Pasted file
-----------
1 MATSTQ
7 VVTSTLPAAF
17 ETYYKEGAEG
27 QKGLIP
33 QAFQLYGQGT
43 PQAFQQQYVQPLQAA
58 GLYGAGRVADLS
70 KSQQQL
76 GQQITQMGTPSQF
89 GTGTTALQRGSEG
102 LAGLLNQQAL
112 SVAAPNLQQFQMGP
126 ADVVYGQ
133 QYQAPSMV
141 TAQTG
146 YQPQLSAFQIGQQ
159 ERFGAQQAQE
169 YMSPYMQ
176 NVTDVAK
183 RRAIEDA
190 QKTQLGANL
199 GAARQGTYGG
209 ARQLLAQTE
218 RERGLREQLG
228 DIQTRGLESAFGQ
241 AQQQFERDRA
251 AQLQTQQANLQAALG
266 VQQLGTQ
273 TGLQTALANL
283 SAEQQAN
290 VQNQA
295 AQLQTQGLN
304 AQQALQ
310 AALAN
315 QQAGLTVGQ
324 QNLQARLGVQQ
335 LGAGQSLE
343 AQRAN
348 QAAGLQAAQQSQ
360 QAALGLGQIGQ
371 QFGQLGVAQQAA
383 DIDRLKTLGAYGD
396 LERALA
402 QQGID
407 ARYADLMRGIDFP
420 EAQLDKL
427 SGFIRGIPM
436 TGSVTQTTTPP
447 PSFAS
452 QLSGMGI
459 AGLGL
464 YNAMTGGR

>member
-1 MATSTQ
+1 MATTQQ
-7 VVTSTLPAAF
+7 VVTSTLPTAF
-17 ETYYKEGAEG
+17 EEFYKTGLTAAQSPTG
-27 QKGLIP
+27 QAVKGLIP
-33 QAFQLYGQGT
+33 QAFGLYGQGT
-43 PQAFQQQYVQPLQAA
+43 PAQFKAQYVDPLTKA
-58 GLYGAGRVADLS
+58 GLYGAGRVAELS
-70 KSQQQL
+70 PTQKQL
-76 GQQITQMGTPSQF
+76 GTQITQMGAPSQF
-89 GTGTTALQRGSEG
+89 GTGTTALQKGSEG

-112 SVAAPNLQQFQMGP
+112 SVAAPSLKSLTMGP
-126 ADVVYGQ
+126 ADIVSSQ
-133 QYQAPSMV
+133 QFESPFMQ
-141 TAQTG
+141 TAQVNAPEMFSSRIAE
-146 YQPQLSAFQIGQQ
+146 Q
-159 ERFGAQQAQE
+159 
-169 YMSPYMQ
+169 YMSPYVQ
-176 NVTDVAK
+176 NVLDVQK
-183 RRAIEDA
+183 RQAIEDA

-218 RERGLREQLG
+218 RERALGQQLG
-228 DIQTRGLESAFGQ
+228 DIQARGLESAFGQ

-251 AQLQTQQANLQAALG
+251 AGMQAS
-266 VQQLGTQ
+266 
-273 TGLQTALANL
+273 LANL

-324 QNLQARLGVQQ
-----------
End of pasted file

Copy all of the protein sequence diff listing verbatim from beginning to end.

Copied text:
1 MATSTQ
7 VVTSTLPAAF
17 ETYYKEGAEG
27 QKGLIP
33 QAFQLYGQGT
43 PQAFQQQYVQPLQAA
58 GLYGAGRVADLS
70 KSQQQL
76 GQQITQMGTPSQF
89 GTGTTALQRGSEG
102 LAGLLNQQAL
112 SVAAPNLQQFQMGP
126 ADVVYGQ
133 QYQAPSMV
141 TAQTG
146 YQPQLSAFQIGQQ
159 ERFGAQQAQE
169 YMSPYMQ
176 NVTDVAK
183 RRAIEDA
190 QKTQLGANL
199 GAARQGTYGG
209 ARQLLAQTE
218 RERGLREQLG
228 DIQTRGLESAFGQ
241 AQQQFERDRA
251 AQLQTQQANLQAALG
266 VQQLGTQ
273 TGLQTALANL
283 SAEQQAN
290 VQNQA
295 AQLQTQGLN
304 AQQALQ
310 AALAN
315 QQAGLTVGQ
324 QNLQARLGVQQ
335 LGAGQSLE
343 AQRAN
348 QAAGLQAAQQSQ
360 QAALGLGQIGQ
371 QFGQLGVAQQAA
383 DIDRLKTLGAYGD
396 LERALA
402 QQGID
407 ARYADLMRGIDFP
420 EAQLDKL
427 SGFIRGIPM
436 TGSVTQTTTPP
447 PSFAS
452 QLSGMGI
459 AGLGL
464 YNAMTGGR

>member
-1 MATSTQ
+1 MATTQQ
-7 VVTSTLPAAF
+7 VVTSTLPTAF
-17 ETYYKEGAEG
+17 EEFYKTGLTAAQSPTG
-27 QKGLIP
+27 QAVKGLIP
-33 QAFQLYGQGT
+33 QAFGLYGQGT
-43 PQAFQQQYVQPLQAA
+43 PAQFKAQYVDPLTKA
-58 GLYGAGRVADLS
+58 GLYGAGRVAELS
-70 KSQQQL
+70 PTQKQL
-76 GQQITQMGTPSQF
+76 GTQITQMGAPSQF
-89 GTGTTALQRGSEG
+89 GTGTTALQKGSEG

-112 SVAAPNLQQFQMGP
+112 SVAAPSLKSLTMGP
-126 ADVVYGQ
+126 ADIVSSQ
-133 QYQAPSMV
+133 QFESPFMQ
-141 TAQTG
+141 TAQVNAPEMFSSRIAE
-146 YQPQLSAFQIGQQ
+146 Q
-159 ERFGAQQAQE
+159 
-169 YMSPYMQ
+169 YMSPYVQ
-176 NVTDVAK
+176 NVLDVQK
-183 RRAIEDA
+183 RQAIEDA

-218 RERGLREQLG
+218 RERALGQQLG
-228 DIQTRGLESAFGQ
+228 DIQARGLESAFGQ

-251 AQLQTQQANLQAALG
+251 AGMQAS
-266 VQQLGTQ
+266 
-273 TGLQTALANL
+273 LANL

-324 QNLQARLGVQQ